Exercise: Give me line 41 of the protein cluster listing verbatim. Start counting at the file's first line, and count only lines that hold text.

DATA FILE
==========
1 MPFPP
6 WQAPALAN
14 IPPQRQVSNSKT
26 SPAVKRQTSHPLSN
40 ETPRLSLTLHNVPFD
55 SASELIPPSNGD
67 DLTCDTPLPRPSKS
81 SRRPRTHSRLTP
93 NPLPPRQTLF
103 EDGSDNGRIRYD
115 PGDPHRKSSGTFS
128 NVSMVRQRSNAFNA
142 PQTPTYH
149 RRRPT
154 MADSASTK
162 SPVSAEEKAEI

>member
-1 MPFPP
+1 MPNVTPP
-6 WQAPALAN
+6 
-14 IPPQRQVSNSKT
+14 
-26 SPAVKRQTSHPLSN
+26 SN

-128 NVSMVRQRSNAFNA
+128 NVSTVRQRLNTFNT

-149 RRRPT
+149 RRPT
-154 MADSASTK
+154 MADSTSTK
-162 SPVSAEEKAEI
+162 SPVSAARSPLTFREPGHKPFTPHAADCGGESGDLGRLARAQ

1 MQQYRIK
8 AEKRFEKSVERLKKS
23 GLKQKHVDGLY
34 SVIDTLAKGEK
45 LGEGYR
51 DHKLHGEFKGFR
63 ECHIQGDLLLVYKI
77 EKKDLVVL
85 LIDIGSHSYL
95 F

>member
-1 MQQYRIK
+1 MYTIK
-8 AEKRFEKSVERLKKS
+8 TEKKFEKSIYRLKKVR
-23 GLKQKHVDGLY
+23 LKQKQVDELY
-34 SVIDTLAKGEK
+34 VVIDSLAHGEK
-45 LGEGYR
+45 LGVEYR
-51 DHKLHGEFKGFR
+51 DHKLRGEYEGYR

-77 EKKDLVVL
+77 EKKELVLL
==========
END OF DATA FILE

77 EKKDLVVL